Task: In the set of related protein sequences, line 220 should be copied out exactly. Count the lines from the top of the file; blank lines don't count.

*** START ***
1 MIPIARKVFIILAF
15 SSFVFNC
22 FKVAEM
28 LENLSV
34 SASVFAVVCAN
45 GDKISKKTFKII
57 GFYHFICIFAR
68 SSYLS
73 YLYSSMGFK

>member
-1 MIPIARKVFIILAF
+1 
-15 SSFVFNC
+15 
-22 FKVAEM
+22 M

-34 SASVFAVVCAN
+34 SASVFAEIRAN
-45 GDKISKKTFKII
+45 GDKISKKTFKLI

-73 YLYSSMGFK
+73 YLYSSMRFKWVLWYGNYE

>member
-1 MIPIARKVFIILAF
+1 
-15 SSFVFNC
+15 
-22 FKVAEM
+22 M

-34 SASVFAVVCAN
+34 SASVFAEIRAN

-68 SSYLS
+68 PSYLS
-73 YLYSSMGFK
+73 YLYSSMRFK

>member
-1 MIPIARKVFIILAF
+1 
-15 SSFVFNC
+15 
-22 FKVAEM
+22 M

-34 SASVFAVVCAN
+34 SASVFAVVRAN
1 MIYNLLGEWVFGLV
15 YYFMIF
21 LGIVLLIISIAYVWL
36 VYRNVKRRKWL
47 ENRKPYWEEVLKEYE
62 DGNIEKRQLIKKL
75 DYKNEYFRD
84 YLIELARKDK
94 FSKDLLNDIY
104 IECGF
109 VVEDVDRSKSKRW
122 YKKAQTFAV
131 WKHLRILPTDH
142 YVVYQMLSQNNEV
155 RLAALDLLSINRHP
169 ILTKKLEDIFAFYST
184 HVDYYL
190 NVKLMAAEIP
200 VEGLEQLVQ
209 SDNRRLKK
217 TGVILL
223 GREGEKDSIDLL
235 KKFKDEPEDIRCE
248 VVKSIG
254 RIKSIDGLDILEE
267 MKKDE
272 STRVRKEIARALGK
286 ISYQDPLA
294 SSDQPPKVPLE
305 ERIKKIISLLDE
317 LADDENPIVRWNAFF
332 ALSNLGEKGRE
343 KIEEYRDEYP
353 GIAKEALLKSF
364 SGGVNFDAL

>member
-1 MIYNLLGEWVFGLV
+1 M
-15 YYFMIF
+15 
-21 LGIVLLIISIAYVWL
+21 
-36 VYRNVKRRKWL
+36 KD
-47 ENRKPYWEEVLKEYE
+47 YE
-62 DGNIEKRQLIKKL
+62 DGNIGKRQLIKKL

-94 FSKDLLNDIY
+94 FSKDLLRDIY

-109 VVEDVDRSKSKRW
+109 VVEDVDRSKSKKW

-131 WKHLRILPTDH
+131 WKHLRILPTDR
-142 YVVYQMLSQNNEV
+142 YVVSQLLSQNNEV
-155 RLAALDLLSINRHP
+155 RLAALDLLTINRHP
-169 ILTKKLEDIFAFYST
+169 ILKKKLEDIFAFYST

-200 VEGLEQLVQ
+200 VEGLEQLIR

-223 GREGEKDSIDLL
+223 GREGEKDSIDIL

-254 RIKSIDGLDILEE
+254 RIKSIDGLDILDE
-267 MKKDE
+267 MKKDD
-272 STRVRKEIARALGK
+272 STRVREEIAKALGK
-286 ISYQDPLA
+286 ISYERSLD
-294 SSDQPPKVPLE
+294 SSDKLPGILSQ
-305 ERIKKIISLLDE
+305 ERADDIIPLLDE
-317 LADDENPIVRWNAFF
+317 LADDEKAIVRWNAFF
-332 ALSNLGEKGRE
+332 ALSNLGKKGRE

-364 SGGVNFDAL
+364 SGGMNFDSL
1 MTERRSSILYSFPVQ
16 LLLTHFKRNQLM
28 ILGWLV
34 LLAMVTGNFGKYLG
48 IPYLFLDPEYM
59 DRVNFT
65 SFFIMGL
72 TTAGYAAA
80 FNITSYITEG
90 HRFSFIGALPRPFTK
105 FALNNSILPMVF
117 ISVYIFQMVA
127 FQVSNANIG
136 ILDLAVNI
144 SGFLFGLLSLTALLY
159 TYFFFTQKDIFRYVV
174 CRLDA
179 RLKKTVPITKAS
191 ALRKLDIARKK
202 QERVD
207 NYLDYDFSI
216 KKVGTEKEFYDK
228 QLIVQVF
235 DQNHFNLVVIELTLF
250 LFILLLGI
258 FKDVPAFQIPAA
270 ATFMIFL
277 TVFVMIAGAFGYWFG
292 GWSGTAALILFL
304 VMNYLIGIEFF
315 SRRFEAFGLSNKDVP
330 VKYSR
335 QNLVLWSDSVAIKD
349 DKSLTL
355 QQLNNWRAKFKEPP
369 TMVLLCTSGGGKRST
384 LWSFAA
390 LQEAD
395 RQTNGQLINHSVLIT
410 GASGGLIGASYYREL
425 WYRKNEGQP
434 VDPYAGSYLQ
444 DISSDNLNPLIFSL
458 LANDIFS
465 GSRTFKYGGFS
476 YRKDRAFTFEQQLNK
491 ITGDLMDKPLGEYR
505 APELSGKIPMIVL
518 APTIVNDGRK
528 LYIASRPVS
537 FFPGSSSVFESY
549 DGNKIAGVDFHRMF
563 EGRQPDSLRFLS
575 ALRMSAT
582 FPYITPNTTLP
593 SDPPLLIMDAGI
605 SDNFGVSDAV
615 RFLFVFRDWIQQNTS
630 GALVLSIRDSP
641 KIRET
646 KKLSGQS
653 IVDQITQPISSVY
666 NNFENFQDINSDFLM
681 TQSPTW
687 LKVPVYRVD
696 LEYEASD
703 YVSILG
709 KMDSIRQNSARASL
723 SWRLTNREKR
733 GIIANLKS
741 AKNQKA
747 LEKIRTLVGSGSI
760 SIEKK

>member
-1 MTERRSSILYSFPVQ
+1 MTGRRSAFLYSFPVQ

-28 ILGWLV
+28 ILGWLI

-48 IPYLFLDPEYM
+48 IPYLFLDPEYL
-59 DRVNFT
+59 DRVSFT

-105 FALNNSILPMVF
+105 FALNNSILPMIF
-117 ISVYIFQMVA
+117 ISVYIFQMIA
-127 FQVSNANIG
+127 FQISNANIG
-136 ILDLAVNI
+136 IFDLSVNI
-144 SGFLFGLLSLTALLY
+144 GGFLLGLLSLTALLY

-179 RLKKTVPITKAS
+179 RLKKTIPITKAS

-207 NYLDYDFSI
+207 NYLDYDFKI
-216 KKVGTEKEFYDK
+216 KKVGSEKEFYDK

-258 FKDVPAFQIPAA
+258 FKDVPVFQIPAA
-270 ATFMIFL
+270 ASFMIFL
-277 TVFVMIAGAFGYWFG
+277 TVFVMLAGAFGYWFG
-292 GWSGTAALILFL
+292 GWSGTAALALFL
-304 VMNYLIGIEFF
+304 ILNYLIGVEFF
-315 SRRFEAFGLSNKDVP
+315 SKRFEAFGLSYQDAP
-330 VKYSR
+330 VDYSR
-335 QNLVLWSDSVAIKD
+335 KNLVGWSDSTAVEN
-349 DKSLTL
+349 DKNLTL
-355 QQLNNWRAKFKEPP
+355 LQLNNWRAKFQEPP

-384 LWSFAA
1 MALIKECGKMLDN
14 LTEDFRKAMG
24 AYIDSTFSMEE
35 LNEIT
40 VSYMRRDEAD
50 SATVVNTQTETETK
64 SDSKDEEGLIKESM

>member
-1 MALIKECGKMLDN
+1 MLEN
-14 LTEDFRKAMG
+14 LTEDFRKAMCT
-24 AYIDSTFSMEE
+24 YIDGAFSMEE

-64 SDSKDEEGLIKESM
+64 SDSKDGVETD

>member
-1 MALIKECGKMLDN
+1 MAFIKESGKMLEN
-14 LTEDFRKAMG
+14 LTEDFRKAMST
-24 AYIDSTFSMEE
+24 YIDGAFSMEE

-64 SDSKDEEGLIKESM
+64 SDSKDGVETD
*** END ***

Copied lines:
+179 RLKKTIPITKAS